For other uses, see Streak. A plate which types of media in microbiology pdf been streaked showing the colonies thinning as the streaking moves clockwise. In microbiology, streaking is a technique used to isolate a pure strain from a single species of microorganism, often bacteria. Samples can then be taken from the resulting colonies and a microbiological culture can be grown on a new plate so that the organism can be identified, studied, or tested.
The modern streak plate method has progressed from the efforts of Robert Koch and other microbiologists to obtain microbiological cultures of bacteria in order to study them. The dilution or isolation by streaking method was first developed by Loeffler and Gaffky in Koch’s laboratory, which involves the dilution of bacteria by systematically streaking them over the exterior of the agar in a petri dish to obtain isolated colonies which will then grow into quantity of cells, or isolated colonies. If the agar surface grows microorganisms which are all genetically same, the culture is then considered as a microbiological culture. Streaking is rapid and ideally a simple process of isolation dilution.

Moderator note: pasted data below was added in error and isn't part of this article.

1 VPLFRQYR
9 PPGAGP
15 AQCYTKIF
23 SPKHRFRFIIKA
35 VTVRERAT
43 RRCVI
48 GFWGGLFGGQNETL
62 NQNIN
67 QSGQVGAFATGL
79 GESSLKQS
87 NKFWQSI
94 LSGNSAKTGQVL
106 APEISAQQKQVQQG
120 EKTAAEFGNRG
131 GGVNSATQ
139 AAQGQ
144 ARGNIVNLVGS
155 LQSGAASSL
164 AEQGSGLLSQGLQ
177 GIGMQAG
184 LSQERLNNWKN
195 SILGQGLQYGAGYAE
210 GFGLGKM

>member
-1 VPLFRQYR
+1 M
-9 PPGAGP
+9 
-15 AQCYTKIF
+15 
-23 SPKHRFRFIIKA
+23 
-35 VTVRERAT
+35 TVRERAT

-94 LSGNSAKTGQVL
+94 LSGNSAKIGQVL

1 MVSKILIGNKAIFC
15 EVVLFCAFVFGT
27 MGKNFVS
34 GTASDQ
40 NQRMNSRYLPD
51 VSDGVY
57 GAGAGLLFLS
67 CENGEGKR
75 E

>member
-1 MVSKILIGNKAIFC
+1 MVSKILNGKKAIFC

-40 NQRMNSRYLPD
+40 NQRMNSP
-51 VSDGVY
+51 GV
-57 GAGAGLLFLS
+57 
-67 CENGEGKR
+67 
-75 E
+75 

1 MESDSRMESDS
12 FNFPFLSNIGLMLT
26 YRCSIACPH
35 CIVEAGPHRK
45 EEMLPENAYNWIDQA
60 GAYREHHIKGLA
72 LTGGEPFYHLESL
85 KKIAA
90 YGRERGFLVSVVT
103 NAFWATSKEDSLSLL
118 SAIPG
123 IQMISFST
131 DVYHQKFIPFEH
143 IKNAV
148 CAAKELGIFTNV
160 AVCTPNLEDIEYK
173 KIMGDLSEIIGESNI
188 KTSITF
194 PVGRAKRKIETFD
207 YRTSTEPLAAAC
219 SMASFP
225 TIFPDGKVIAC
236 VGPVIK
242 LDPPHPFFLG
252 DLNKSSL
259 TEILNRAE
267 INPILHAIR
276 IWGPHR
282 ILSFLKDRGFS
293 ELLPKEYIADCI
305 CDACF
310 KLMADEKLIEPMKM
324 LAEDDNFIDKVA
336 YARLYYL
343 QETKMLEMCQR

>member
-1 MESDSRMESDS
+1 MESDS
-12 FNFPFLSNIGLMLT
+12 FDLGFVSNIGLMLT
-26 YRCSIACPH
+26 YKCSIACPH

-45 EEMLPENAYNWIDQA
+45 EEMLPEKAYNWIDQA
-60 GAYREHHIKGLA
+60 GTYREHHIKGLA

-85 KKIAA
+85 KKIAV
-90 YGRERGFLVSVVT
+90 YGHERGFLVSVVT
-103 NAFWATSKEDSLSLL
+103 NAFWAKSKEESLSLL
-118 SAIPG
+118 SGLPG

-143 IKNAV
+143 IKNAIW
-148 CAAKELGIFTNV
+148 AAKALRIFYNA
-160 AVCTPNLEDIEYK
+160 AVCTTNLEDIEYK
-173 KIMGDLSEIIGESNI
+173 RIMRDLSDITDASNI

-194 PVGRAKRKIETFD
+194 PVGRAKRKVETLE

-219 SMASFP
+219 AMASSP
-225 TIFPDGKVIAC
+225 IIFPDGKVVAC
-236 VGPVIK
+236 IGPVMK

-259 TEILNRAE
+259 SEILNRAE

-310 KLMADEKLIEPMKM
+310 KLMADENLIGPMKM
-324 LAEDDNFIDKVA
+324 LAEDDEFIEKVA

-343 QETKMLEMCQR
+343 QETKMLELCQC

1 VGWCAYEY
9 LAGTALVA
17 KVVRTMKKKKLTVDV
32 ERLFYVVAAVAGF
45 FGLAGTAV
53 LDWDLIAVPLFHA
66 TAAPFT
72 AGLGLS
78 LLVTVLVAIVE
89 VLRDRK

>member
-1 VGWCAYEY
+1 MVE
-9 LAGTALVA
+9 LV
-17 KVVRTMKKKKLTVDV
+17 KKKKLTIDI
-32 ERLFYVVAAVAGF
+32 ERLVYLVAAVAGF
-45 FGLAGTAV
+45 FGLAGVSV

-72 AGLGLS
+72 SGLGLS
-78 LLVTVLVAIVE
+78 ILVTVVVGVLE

The technique is done by diluting a comparatively large concentration of bacteria to a smaller concentration. The decrease of bacteria should show that colonies are sufficiently spread apart to effect the separation of the different types of microbes.